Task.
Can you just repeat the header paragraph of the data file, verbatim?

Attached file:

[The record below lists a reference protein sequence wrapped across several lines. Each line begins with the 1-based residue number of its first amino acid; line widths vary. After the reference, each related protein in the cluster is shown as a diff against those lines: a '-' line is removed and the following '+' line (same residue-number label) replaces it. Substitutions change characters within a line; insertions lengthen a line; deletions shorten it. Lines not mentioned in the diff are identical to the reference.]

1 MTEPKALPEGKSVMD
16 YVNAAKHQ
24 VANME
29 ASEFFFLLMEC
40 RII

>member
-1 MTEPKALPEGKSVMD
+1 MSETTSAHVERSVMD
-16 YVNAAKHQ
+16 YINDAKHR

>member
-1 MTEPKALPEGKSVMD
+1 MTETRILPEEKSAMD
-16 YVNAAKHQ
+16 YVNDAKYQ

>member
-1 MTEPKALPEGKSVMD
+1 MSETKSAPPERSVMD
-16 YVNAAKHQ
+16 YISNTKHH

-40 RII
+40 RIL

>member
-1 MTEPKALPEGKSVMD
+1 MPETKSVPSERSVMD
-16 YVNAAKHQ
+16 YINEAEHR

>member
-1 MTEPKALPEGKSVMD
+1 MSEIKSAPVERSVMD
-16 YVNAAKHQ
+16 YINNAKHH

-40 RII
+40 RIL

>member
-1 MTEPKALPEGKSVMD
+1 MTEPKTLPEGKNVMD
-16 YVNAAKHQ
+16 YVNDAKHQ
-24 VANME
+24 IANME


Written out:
[The record below lists a reference protein sequence wrapped across several lines. Each line begins with the 1-based residue number of its first amino acid; line widths vary. After the reference, each related protein in the cluster is shown as a diff against those lines: a '-' line is removed and the following '+' line (same residue-number label) replaces it. Substitutions change characters within a line; insertions lengthen a line; deletions shorten it. Lines not mentioned in the diff are identical to the reference.]